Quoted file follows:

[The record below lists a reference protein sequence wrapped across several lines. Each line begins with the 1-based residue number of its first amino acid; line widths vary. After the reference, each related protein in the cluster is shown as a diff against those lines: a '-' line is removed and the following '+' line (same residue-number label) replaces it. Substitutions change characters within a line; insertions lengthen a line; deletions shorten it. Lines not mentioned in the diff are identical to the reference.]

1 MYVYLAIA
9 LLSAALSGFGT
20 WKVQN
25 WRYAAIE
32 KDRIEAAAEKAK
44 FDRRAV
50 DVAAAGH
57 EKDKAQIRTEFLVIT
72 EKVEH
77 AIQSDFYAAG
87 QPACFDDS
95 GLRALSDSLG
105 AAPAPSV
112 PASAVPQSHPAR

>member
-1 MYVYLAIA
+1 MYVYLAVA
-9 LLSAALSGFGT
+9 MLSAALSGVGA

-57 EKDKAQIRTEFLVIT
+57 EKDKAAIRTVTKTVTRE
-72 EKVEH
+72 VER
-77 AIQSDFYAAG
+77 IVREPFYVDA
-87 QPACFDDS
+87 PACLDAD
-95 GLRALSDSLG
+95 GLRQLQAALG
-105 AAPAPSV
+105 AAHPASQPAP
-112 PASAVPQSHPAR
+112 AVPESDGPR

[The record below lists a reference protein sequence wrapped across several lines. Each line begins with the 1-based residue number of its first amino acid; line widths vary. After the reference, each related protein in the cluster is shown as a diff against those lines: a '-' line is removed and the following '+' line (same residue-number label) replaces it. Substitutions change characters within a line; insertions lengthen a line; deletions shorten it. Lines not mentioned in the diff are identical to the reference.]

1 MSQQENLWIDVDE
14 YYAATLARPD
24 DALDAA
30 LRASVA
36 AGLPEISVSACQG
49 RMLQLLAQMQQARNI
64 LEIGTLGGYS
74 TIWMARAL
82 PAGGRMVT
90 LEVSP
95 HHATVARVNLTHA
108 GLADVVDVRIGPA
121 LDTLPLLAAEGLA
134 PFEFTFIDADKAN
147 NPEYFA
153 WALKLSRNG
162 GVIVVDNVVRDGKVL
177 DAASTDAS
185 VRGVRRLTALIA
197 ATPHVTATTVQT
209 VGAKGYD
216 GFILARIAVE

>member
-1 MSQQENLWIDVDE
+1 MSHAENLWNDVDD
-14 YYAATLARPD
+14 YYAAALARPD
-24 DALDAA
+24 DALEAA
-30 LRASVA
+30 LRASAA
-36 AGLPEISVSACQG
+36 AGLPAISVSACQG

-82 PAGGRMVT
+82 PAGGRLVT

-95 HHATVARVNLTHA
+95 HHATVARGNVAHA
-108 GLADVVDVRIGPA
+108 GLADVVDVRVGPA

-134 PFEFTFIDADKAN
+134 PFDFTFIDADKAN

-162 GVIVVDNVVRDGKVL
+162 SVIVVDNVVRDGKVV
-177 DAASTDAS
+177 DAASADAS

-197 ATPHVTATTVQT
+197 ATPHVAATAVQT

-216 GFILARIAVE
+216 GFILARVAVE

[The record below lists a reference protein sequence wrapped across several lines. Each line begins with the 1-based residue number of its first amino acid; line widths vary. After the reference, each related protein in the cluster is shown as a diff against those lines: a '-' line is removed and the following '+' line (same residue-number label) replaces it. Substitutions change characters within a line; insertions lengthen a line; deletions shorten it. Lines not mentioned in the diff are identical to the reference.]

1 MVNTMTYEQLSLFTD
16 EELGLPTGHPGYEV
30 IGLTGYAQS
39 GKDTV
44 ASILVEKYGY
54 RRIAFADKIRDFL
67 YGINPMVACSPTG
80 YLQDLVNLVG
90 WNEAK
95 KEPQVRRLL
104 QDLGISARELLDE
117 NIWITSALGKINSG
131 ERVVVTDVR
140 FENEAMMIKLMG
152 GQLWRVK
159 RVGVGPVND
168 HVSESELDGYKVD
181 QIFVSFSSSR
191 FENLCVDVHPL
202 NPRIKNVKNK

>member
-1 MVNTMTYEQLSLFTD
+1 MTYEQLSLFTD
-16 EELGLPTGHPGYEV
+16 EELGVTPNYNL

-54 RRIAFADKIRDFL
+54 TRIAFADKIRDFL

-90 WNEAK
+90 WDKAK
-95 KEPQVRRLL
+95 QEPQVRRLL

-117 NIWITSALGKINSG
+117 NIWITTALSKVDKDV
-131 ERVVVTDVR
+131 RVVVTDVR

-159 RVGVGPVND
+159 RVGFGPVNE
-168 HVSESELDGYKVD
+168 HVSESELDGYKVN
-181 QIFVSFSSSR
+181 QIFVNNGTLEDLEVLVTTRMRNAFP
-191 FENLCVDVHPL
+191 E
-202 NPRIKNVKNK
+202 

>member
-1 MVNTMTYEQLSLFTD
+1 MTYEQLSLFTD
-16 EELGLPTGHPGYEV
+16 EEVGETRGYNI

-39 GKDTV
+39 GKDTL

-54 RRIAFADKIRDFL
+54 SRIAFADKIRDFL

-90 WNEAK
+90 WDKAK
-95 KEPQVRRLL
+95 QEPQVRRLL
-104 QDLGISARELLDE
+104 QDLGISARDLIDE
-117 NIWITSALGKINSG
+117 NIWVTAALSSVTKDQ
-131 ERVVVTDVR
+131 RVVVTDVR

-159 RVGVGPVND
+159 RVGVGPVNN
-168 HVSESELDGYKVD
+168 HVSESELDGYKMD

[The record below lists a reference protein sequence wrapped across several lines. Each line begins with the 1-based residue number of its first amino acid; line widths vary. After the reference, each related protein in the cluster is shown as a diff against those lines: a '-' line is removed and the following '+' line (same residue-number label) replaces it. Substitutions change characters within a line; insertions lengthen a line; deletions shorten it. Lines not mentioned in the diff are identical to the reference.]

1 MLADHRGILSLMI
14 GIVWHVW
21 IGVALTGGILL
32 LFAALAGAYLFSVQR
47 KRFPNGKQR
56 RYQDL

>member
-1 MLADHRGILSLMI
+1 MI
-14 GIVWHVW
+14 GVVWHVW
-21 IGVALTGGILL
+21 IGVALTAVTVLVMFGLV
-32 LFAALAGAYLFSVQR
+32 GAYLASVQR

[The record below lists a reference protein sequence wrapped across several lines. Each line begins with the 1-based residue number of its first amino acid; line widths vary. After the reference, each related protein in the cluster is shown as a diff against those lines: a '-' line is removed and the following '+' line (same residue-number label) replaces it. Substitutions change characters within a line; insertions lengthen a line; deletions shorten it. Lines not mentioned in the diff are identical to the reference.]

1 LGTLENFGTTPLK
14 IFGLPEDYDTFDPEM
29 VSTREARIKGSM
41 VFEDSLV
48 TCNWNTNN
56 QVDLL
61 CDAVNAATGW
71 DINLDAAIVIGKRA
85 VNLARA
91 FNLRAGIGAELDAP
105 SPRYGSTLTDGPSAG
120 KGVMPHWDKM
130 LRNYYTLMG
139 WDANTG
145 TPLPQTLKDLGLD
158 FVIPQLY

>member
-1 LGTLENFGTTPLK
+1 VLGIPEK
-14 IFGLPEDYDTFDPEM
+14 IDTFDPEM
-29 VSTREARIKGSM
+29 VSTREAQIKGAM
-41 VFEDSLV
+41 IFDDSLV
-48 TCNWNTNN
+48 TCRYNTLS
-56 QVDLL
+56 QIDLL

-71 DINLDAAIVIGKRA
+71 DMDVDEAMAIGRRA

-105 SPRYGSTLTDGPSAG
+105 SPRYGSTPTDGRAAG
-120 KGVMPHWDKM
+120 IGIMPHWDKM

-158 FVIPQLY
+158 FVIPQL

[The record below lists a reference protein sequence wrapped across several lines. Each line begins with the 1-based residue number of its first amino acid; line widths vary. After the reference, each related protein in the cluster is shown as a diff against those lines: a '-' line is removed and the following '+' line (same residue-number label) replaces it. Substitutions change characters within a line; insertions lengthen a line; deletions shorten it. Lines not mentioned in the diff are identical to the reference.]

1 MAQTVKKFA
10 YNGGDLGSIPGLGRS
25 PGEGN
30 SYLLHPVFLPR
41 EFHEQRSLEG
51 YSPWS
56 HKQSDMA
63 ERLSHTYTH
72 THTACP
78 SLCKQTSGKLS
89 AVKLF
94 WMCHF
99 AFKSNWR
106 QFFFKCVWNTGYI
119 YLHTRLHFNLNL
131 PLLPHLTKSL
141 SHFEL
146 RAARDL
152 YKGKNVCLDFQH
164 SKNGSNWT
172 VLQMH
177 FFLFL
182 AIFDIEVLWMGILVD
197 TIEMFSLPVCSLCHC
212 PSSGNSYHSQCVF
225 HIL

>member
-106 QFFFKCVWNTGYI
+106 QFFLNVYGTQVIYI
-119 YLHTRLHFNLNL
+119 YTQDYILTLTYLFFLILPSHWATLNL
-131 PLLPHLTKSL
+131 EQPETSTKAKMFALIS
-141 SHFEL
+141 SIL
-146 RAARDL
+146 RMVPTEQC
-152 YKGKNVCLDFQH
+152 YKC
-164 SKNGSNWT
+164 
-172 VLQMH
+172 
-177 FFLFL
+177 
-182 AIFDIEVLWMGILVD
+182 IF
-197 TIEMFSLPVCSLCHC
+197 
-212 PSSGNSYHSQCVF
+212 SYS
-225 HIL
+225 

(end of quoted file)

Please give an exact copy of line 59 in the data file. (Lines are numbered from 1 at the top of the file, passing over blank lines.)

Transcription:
-1 MSQQENLWIDVDE